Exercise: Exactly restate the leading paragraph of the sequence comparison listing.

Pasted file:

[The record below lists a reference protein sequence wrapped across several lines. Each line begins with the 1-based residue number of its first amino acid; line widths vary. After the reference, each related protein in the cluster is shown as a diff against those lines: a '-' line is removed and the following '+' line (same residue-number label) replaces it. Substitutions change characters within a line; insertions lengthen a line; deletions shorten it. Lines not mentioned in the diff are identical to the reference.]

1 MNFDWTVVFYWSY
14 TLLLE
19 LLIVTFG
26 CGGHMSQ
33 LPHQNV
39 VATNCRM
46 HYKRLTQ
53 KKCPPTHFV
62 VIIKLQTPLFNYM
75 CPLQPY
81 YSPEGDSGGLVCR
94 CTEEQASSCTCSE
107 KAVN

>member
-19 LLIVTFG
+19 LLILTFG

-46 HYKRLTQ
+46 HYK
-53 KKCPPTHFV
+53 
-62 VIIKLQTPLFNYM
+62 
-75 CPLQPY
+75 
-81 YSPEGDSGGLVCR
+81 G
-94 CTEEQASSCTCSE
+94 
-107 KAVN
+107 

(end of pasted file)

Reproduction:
[The record below lists a reference protein sequence wrapped across several lines. Each line begins with the 1-based residue number of its first amino acid; line widths vary. After the reference, each related protein in the cluster is shown as a diff against those lines: a '-' line is removed and the following '+' line (same residue-number label) replaces it. Substitutions change characters within a line; insertions lengthen a line; deletions shorten it. Lines not mentioned in the diff are identical to the reference.]